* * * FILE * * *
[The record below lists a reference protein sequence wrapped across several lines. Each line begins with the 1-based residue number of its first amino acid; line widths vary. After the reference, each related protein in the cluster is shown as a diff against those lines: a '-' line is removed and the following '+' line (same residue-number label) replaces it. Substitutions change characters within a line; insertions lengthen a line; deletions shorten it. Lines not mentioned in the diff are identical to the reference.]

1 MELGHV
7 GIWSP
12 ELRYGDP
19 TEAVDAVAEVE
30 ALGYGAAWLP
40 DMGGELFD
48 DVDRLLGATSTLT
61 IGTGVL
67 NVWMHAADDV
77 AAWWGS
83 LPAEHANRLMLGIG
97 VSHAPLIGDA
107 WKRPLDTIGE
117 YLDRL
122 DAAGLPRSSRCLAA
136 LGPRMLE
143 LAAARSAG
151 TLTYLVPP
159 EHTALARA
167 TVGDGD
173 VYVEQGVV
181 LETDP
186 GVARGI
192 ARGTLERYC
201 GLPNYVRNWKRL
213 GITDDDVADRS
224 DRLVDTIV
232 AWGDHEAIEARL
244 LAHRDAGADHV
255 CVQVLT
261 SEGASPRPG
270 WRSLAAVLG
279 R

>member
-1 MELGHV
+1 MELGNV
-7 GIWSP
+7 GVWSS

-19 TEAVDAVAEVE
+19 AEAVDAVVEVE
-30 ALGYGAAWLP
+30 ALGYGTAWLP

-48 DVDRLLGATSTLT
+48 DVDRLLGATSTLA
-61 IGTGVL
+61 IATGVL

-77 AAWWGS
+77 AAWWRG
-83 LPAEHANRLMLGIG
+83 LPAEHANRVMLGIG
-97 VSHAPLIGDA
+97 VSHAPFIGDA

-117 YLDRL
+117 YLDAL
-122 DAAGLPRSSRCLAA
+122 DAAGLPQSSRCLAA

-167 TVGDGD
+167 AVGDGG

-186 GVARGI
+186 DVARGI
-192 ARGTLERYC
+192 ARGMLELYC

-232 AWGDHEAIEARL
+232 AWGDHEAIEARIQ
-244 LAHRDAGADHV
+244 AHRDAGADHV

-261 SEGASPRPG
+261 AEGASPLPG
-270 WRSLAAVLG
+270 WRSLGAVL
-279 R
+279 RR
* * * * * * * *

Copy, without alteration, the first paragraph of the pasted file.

[The record below lists a reference protein sequence wrapped across several lines. Each line begins with the 1-based residue number of its first amino acid; line widths vary. After the reference, each related protein in the cluster is shown as a diff against those lines: a '-' line is removed and the following '+' line (same residue-number label) replaces it. Substitutions change characters within a line; insertions lengthen a line; deletions shorten it. Lines not mentioned in the diff are identical to the reference.]